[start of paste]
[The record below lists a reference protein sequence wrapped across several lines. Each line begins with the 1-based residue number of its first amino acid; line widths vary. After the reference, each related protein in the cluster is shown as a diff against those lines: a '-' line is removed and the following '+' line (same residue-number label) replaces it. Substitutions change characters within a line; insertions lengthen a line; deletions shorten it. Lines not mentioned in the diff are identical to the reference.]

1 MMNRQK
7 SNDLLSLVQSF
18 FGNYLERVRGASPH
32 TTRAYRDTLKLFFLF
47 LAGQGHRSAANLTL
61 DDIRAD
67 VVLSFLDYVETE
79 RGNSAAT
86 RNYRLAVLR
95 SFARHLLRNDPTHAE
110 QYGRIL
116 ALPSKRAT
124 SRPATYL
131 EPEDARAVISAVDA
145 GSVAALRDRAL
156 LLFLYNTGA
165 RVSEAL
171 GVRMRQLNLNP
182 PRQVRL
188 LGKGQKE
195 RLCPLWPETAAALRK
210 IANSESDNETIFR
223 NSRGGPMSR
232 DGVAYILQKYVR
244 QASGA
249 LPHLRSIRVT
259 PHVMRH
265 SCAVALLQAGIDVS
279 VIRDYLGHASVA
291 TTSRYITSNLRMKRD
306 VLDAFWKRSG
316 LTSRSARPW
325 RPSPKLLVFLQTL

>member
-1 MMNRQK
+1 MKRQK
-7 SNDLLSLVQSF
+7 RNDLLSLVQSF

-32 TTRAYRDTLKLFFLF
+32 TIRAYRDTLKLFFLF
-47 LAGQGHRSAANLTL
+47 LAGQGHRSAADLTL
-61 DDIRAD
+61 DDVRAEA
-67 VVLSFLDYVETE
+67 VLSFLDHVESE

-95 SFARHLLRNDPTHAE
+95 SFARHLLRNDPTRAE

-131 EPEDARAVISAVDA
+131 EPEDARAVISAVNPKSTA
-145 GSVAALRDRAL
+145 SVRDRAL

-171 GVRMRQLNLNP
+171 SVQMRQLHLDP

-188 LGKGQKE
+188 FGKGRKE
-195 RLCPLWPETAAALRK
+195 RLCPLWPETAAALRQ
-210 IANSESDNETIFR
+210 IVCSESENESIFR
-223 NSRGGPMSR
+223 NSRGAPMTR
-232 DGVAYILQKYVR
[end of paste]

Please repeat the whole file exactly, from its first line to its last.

[The record below lists a reference protein sequence wrapped across several lines. Each line begins with the 1-based residue number of its first amino acid; line widths vary. After the reference, each related protein in the cluster is shown as a diff against those lines: a '-' line is removed and the following '+' line (same residue-number label) replaces it. Substitutions change characters within a line; insertions lengthen a line; deletions shorten it. Lines not mentioned in the diff are identical to the reference.]

1 MMNRQK
7 SNDLLSLVQSF
18 FGNYLERVRGASPH
32 TTRAYRDTLKLFFLF
47 LAGQGHRSAANLTL
61 DDIRAD
67 VVLSFLDYVETE
79 RGNSAAT
86 RNYRLAVLR
95 SFARHLLRNDPTHAE
110 QYGRIL
116 ALPSKRAT
124 SRPATYL
131 EPEDARAVISAVDA
145 GSVAALRDRAL
156 LLFLYNTGA
165 RVSEAL
171 GVRMRQLNLNP
182 PRQVRL
188 LGKGQKE
195 RLCPLWPETAAALRK
210 IANSESDNETIFR
223 NSRGGPMSR
232 DGVAYILQKYVR
244 QASGA
249 LPHLRSIRVT
259 PHVMRH
265 SCAVALLQAGIDVS
279 VIRDYLGHASVA
291 TTSRYITSNLRMKRD
306 VLDAFWKRSG
316 LTSRSARPW
325 RPSPKLLVFLQTL

>member
-1 MMNRQK
+1 MKRQK
-7 SNDLLSLVQSF
+7 RNDLLSLVQSF

-32 TTRAYRDTLKLFFLF
+32 TIRAYRDTLKLFFLF
-47 LAGQGHRSAANLTL
+47 LAGQGHRSAADLTL
-61 DDIRAD
+61 DDVRAEA
-67 VVLSFLDYVETE
+67 VLSFLDHVESE

-95 SFARHLLRNDPTHAE
+95 SFARHLLRNDPTRAE

-131 EPEDARAVISAVDA
+131 EPEDARAVISAVNPKSTA
-145 GSVAALRDRAL
+145 SVRDRAL

-171 GVRMRQLNLNP
+171 SVQMRQLHLDP

-188 LGKGQKE
+188 FGKGRKE
-195 RLCPLWPETAAALRK
+195 RLCPLWPETAAALRQ
-210 IANSESDNETIFR
+210 IVCSESENESIFR
-223 NSRGGPMSR
+223 NSRGAPMTR
-232 DGVAYILQKYVR